Winter squash varieties are a colorful and flavorful addition to your fall and winter meals. As the days grow shorter and the temperatures drop, these hearty vegetables become the perfect comfort food, with a wide range of textures and flavors.
You might be familiar with the well-known butternut squash or spaghetti squash, but other winter squash varieties deserve a spot on your table, too. Enjoy the colder months with these beautiful and delicious vegetables at your fingertips.
The difference between winter and summer squash
Summer and winter squash both belong to the cucurbita plant family. The primary distinction between the two is in their harvest times. Farmers harvest summer squash, like zucchini and patty pan squash, in the summer because it tastes best young, with thin skin and tender flesh.
On the other hand, winter squash is harvested in the late summer or early fall once fully mature. Their skin thickens and hardens, protecting the sweet interior and giving them a longer storage period. With its rich, earthy and nutty flavor, winter squash fits perfectly into hearty meals for the cold season.
So, while both summer and winter squash come from the same botanical family, their harvesting times, textures, flavors and uses set them apart.
13 winter squash varieties
The popularity of winter squash varieties varies based on regional preferences and what grows well locally. But here are some of the most common to find at grocery stores and local farmers’ markets.
Its sweet, nutty flavor makes butternut squash a popular choice in cooking. The exterior is tan, while the inside is bright orange. You can bake, roast or turn butternut squash into a soup.
Acorn squash is another well-known winter squash variety with a unique acorn-like shape. This dark green squash has a tender, mild flavor, perfect for stuffing or baking. It has an edible skin, which also peels off easily when cooked.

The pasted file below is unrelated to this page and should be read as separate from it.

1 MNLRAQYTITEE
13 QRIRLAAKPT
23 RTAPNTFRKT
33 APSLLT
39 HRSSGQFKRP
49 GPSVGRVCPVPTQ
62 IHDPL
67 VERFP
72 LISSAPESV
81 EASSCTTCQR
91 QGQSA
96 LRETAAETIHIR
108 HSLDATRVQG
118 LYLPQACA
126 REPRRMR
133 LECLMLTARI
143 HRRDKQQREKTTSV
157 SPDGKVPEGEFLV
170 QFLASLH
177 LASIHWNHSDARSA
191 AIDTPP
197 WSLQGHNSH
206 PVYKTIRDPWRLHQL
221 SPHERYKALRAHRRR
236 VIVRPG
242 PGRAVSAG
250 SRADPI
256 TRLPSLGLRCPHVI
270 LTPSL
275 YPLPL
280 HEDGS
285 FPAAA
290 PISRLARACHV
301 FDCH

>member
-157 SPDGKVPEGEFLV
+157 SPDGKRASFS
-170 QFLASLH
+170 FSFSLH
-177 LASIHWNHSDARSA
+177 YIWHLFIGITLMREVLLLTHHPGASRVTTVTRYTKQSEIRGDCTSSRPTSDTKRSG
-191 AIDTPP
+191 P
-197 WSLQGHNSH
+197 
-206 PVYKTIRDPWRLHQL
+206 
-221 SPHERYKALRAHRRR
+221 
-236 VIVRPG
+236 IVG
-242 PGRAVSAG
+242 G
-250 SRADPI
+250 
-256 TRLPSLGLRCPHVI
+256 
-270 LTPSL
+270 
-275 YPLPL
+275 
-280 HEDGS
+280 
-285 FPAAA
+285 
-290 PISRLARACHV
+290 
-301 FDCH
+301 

Kabocha squash, or Japanese pumpkin, features a dark green exterior with bumpy skin. Its flesh is a bright, sweet orange with a rich, buttery texture. Kabocha squash can be roasted or used in soups and stews.
“I’m obsessed with kabocha squash. It’s fantastic roasted with butter and smoky spices like ground chipotle or smoked paprika or pureed into a soup or mash. It’s a bit starchier than the traditional pumpkins we’re used to in the west, almost like a cross between winter squash and sweet potato.”— Robin Donovan, All Ways Delicious
As the name suggests, spaghetti squash has spaghetti-like strands that form after cooking. Its mild taste makes it an excellent low-carb, gluten-free alternative to traditional pasta. You can enjoy it with marinara sauce, mixed with veggies or stuffed.
Often referred to as pie pumpkins, sugar pumpkins are the go-to choice for traditional pumpkin pies. Smaller and more compact than the large pumpkins you’d find at a pumpkin patch for carving, sugar pumpkins have a sweet, dense, smooth flesh perfect for cooking and baking. When roasted, their orange flesh becomes even more aromatic.
Hubbard squash comes in various colors, including blue, gray and orange. One of the largest winter squash varieties can weigh between 10- to 20 pounds. The dense, dry flesh has a rich flavor similar to sweet potato, making it perfect for pies, soups and purees.
Delicata squash has a unique elongated shape with green and yellow striped skin. Its thin skin is edible, making it incredibly low-maintenance. The squash has sweet yellow flesh that tastes like a mix of corn and pumpkin. You can roast, steam, sauté or air fry delicata squash.